Fig. 92.3 UML class diagram (left) of modern variation of Bridge pattern. [Source]#

In the original version, the first abstraction holds the reference to the second abstraction, which means that the second abstraction must remain the same. In the modern variation, the concretions hold their own reference to the second abstraction which means that each concretion can choose whatever abstraction they wish.

The upside of the modern variation is flexibility. Different concretions of the abstraction on the left can couple to different abstractions on the right.

The downside of the modern variation is that the abstraction on the left cannot write concrete implementations that work with the abstraction on the right since we don’t know which abstraction will be used.


The modern and the classic variants of Bridge both have their pros and cons. Choose whatever is best suited for your scenario.


Let’s dive into a simple example to clarify this. Imagine that we need to draw different shapes (like circles and rectangles) in different colors (like red or blue).

Had we not known about the Bridge pattern we might have created a bunch of classes like RedCircle, BlueCircle, RedRectangle, BlueRectangle, and so forth. The number of classes would exponentially increases each time we add a new subclass to either type hierarchy. Luckily, we know that we can use the Bridge pattern so let’s do that instead.

Let’s start by defining the abstraction ‘on the right’ and some implementations of it.

interface IColor
    string Name { get; }
class RedColor : IColor
    public string Name { get; } = "Red";
class BlueColor : IColor
    public string Name { get; } = "Blue";

Then let’s define the abstraction ‘on the left’ and some implementations of it.

abstract class Shape
    protected IColor color;

    public Shape(IColor color)
        => this.color = color;

    public abstract void Draw();
class Circle : Shape
    public Circle(IColor color) : base(color) {}

    public override void Draw()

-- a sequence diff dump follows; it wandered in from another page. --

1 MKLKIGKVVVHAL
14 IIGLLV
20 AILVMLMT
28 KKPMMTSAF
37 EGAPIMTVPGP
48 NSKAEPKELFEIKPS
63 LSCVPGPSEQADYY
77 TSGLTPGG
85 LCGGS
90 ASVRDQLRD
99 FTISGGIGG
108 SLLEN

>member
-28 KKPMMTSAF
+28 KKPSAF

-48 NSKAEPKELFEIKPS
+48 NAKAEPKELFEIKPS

=> Console.WriteLine($"Drawing a round, {color.Name}, perfect Circle.");
class Rectangle : Shape
    public Rectangle(IColor color) : base(color) {}

    public override void Draw()
        => Console.WriteLine($"Finding four corners and drawing {color.Name} lines between each of them.");

With our bridge set up we are finally ready to instantiate some objects of Shape and compose them with objects of IColor.

Shape redCircle = new Circle(new RedColor());
Drawing a round, Red, perfect Circle.
Shape blueRectangle = new Rectangle(new BlueColor());
Finding four corners and drawing Blue lines between each of them.

Notice how the Shape class does not need to know the specifics of how colors are applied. It merely delegates the responsibility to the IColor interface. The Bridge pattern ensures that shapes and colors can change and evolve independently.

The modern variant#

To follow the modern variant of Bridge we could convert the shape abstraction into an interface and only leave the Draw method like this:

interface IShape
    void Draw();

This would make our shape implementations more flexible but they would also have to contain some more code since they then would have to be responsible for accepting and managing an IColor.

class Circle : IShape
    // The subtype now needs the field.
    private IColor color;